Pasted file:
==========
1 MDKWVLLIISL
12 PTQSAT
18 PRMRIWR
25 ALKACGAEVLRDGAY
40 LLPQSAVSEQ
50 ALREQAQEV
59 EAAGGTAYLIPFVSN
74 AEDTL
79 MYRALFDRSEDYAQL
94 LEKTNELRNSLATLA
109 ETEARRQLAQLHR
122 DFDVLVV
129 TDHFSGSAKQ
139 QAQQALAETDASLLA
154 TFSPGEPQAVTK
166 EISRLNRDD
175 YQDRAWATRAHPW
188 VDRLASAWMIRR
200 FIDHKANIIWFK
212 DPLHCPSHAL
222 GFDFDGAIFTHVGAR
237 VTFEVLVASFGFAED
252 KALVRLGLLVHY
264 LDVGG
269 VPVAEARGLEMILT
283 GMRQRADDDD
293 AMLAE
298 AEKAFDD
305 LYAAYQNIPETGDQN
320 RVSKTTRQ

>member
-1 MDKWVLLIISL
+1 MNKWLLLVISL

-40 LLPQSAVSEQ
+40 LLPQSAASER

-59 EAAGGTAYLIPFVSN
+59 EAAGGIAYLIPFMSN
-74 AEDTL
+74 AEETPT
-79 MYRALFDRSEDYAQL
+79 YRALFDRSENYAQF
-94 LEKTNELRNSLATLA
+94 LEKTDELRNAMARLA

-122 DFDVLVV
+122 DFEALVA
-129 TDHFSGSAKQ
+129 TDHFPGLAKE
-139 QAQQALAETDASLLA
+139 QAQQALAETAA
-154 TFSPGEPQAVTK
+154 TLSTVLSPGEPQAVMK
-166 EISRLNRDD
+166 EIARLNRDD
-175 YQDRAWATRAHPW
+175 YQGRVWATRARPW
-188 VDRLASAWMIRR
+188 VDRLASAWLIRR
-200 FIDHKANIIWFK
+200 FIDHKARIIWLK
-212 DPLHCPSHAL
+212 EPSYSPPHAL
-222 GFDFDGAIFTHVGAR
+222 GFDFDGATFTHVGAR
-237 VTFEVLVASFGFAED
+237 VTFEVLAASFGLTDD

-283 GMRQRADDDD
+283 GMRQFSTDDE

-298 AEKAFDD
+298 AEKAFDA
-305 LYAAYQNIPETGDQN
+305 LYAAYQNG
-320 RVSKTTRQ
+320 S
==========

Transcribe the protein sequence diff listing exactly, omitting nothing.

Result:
1 MDKWVLLIISL
12 PTQSAT
18 PRMRIWR
25 ALKACGAEVLRDGAY
40 LLPQSAVSEQ
50 ALREQAQEV
59 EAAGGTAYLIPFVSN
74 AEDTL
79 MYRALFDRSEDYAQL
94 LEKTNELRNSLATLA
109 ETEARRQLAQLHR
122 DFDVLVV
129 TDHFSGSAKQ
139 QAQQALAETDASLLA
154 TFSPGEPQAVTK
166 EISRLNRDD
175 YQDRAWATRAHPW
188 VDRLASAWMIRR
200 FIDHKANIIWFK
212 DPLHCPSHAL
222 GFDFDGAIFTHVGAR
237 VTFEVLVASFGFAED
252 KALVRLGLLVHY
264 LDVGG
269 VPVAEARGLEMILT
283 GMRQRADDDD
293 AMLAE
298 AEKAFDD
305 LYAAYQNIPETGDQN
320 RVSKTTRQ

>member
-1 MDKWVLLIISL
+1 MNKWLLLVISL

-40 LLPQSAVSEQ
+40 LLPQSAASER

-59 EAAGGTAYLIPFVSN
+59 EAAGGIAYLIPFMSN
-74 AEDTL
+74 AEETPT
-79 MYRALFDRSEDYAQL
+79 YRALFDRSENYAQF
-94 LEKTNELRNSLATLA
+94 LEKTDELRNAMARLA

-122 DFDVLVV
+122 DFEALVA
-129 TDHFSGSAKQ
+129 TDHFPGLAKE
-139 QAQQALAETDASLLA
+139 QAQQALAETAA
-154 TFSPGEPQAVTK
+154 TLSTVLSPGEPQAVMK
-166 EISRLNRDD
+166 EIARLNRDD
-175 YQDRAWATRAHPW
+175 YQGRVWATRARPW
-188 VDRLASAWMIRR
+188 VDRLASAWLIRR
-200 FIDHKANIIWFK
+200 FIDHKARIIWLK
-212 DPLHCPSHAL
+212 EPSYSPPHAL
-222 GFDFDGAIFTHVGAR
+222 GFDFDGATFTHVGAR
-237 VTFEVLVASFGFAED
+237 VTFEVLAASFGLTDD

-283 GMRQRADDDD
+283 GMRQFSTDDE

-298 AEKAFDD
+298 AEKAFDA
-305 LYAAYQNIPETGDQN
+305 LYAAYQNG
-320 RVSKTTRQ
+320 S